The Patient Takes His Bed
WE attribute but one privilege and advantage to man's body above other moving creatures, that he is not, as others, grovelling, but of an erect, of an upright, form naturally built and disposed to the contemplation of heaven. Indeed it is a thankful form, and recompenses that soul, which gives it, with carrying that soul so many feet higher towards heaven.
Other creatures look to the earth; and even that is no unfit object, no unfit contemplation for man, for thither he must come; but because man is not to stay there, as other creatures are, man in his natural form is carried to the contemplation of that place which is his home, heaven. This is man's prerogative; but what state hath he in this dignity? A fever can fillip him down, a fever can depose him; a fever can bring that head, which yesterday carried a crown of gold five feet towards a crown of glory, as low as his own foot to-day.
When God came to breathe into man the breath of life, he found him flat upon the ground; when he comes to withdraw that breath from him again, he prepares him to it by laying him flat upon his bed. Scarce any prison so close that affords not the prisoner two or three steps. The anchorites that barked themselves up in hollow trees and immured themselves in hollow walls, that perverse man that barrelled himself in a tub, all could stand or sit, and enjoy some change of posture.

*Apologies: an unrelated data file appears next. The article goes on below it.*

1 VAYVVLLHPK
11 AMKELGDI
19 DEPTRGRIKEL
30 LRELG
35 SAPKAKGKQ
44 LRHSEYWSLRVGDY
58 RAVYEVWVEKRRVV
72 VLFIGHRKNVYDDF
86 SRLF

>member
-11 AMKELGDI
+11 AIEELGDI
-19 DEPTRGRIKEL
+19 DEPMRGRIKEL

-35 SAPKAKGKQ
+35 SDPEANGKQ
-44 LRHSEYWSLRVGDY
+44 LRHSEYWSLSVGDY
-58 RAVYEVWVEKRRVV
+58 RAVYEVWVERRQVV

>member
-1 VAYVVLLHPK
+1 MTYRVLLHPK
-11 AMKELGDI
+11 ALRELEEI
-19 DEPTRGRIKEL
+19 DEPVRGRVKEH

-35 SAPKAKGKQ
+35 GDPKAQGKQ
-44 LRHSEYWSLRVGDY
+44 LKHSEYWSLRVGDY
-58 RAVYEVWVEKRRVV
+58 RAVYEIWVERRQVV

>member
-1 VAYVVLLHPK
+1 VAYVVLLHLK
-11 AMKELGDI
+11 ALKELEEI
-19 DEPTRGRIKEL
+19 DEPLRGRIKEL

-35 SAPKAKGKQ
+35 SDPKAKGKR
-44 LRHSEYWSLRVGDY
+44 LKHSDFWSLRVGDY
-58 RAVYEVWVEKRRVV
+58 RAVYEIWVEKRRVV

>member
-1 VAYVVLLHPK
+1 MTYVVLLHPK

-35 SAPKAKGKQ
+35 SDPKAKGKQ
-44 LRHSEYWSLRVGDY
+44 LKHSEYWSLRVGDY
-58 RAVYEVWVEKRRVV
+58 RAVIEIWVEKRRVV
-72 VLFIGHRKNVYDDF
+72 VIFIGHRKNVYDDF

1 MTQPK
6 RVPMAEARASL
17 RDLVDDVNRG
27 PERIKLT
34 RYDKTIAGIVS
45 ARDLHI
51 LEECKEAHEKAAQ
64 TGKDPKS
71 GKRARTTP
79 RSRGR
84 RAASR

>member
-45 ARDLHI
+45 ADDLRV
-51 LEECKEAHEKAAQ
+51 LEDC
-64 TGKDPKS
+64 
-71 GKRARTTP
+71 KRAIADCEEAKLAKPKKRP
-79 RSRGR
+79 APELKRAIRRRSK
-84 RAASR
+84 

A sick bed is a grave, and all that the patient says there is but a varying of his own epitaph. Every night's bed is a type of the grave; at night we tell our servants at what hour we will rise, here we cannot tell ourselves at what day, what week, what month. Here the head lies as low as the foot; the head of the people as low as they whom those feet trod upon; and that hand that signed pardons is too weak to beg his own, if he might have it for lifting up that hand. Strange fetters to the feet, strange manacles to the hands, when the feet and hands are bound so much the faster, by how much the cords are slacker; so much the less able to do their offices, by how much more the sinews and ligaments are the looser.
In the grave I may speak through the stones, in the voice of my friends, and in the accents of those words which their love may afford my memory; here I am mine own ghost, and rather affright my beholders than instruct them; they conceive the worst of me now, and yet fear worse; they give me for dead now, and yet wonder how I do when they wake at midnight, and ask how I do to-morrow. Miserable, and (though common to all) inhuman posture, where I must practise my lying in the grave by lying still, and not practise my resurrection by rising any more.